Over the past decade, security risks have moved to the top of agendas for event organizers, CVBs leaders, and convention center general managers. In some cases, the conversation about safety has paved the way to notable changes such as an updated bag policy and ID requirements at CES or mandated magnetometer screenings at the Spokane Convention Center. While there has been progress toward creating safer meetings and events, headlines of terrorist attacks in nightclubs, summer festivals, and crowded entertainment districts are a reminder of a sad reality: With any public gathering comes the need for well-considered protective measures.
Those measures were at the core of the first-ever Security Day in Raleigh, North Carolina. On June 19, the Raleigh Convention and Performing Arts Complex partnered with the International Association of Venue Managers (IAVM) to welcome 300 event organizers, first responders, and community members to discuss best practices for worst-case scenarios. The seven-hour program involved expert-led workshops, and each participant received IAVM’s Trained Crowd Manager certification. One of the key takeaways from the day was that, when it comes to planning for emergencies, everyone should feel like an empowered leader.
“The day underscored the need for a mind shift to recognize that everyone involved in an event is part of security,” Kerry Painter, CVE, CMP, CEM, director and general manager of the Raleigh Convention and Performing Arts Complex, told Convene. “It requires more than the individuals who act as official security. So if you’re a server approaching a banquet table, you’re also part of the security team.”
Many of the participants were accustomed to the typical ‘If You See Something, Say Something’ mantra, but Painter said that the program focused on taking on more responsibility — “see, say, do” — than bringing a potentially dangerous situation to someone’s attention.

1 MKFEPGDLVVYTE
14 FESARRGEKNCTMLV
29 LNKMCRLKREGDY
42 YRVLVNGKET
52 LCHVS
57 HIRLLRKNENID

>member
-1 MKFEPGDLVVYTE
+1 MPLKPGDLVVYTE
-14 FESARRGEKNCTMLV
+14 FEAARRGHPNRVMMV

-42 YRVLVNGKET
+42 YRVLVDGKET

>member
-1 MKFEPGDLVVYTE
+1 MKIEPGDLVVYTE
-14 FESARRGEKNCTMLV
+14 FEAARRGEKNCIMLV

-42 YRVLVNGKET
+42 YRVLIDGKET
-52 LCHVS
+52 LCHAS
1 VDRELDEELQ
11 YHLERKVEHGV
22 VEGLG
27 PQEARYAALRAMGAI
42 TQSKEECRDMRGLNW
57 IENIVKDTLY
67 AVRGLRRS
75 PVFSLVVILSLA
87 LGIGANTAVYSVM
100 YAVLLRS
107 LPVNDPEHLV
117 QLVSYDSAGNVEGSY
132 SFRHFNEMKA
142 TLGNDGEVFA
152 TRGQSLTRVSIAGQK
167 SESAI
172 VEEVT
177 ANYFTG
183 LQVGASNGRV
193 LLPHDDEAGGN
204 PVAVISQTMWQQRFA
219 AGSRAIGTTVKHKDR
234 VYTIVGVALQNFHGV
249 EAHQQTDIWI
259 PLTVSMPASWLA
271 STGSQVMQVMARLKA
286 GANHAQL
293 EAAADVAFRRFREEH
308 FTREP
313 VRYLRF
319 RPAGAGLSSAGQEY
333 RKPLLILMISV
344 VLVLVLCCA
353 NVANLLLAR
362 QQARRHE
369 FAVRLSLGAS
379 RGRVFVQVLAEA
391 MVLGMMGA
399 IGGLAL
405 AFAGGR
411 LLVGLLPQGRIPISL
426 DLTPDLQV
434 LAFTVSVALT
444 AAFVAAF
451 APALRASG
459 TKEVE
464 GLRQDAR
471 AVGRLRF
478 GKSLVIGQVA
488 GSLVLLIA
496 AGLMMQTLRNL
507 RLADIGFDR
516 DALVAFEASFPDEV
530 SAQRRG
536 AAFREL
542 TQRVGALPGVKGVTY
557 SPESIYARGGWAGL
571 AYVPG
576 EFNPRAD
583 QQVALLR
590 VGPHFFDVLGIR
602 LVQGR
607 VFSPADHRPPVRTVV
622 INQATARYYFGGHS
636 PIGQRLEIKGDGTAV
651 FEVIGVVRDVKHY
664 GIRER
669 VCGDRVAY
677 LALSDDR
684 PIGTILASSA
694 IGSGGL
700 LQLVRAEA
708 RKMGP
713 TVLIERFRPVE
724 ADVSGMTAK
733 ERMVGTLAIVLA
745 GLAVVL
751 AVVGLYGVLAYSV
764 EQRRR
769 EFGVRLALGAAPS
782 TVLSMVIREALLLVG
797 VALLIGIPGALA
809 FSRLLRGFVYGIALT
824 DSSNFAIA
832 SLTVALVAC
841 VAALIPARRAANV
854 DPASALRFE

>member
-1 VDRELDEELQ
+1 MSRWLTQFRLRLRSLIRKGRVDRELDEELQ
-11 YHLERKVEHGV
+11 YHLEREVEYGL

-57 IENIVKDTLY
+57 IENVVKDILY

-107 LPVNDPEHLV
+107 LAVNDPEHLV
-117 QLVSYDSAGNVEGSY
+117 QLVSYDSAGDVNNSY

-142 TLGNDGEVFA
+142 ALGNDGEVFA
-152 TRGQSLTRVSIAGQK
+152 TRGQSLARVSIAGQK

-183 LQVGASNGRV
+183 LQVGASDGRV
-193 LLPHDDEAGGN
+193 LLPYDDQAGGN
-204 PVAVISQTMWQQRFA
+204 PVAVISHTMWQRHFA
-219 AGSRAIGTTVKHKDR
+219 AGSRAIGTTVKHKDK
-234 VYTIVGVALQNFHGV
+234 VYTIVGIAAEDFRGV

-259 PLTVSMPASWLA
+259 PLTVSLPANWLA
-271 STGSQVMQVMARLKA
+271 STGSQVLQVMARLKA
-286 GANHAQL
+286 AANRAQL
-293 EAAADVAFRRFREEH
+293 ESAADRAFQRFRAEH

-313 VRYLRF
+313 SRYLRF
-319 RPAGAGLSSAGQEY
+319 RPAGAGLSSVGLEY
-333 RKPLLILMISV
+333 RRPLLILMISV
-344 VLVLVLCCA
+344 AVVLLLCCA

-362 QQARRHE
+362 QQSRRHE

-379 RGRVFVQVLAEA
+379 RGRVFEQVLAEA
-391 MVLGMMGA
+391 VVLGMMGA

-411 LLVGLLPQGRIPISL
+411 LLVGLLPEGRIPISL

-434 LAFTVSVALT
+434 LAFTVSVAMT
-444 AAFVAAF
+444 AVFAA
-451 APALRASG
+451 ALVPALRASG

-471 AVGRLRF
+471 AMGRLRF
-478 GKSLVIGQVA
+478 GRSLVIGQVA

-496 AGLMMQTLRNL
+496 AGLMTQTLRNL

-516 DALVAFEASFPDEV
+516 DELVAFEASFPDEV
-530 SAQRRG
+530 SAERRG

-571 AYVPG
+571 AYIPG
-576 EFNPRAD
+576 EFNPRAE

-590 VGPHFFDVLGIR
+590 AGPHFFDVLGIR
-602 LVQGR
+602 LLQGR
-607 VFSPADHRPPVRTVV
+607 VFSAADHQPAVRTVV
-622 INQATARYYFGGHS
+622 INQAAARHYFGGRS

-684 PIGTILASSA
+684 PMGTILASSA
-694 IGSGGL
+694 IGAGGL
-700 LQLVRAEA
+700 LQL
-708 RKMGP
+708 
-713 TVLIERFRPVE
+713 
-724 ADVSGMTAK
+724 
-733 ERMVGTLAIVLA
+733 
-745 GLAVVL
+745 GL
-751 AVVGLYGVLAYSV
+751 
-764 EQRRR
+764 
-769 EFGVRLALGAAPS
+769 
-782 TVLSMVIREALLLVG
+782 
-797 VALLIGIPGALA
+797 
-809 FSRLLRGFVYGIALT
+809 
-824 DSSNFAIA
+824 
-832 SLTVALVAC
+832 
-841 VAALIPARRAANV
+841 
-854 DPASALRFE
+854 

A Bigger Conversation
Painter said that she hopes the Security Day will be an annual event, but she noted that security is an ongoing, daily conversation in Raleigh. She expects to host a live drill to test response capabilities within the next eight months. However, Painter hopes that Raleigh’s city-specific efforts will be paired with an initiative from the larger network of convention centers and arenas to develop a set of standards for security so that attendees know to expect the same experience when entering and exiting any major venue.
“We need to collaboratively work together to do this,” Painter said. “For example, there isn’t a consistent answer at this point when it comes to magnetometers. Many of us are using them for certain events such as political rallies or Comic Cons, but we should look at the big picture of all events.”
“Thankfully, convention centers have not been part of one of these horrible events,” Painter added, referring to recent mass shootings. “However, you can’t assume it’s not going to happen. We need to determine how we can evolve and how we can get our customers comfortable with the new norms of security.”
Offering Education to the Entire Face-to-Face Community
In addition to representatives from the traditional events community, Painter invited what might seem like an unlikely group to participate: the churches in Raleigh. “Churches are like convention centers,” Painter said. “They’re gathering places, but many of them cannot afford this type of training. Some might have two people who run the entire church. So I invited the entire list of church leaders, and they were thrilled to be part of it.”
“Convention centers often act as shelters in emergency situations like hurricanes,” Painter said. “But this type of education is another way that we can give back to the larger community. Everyone needs assistance with knowing how to manage crowds and how to deal with crisis situations. We can help provide that training.”
Interested in more perspectives on the changes in event security? Click here to check out an interview with the LA Auto Show’s Terri Toennies to hear how her approach to crowd management has evolved.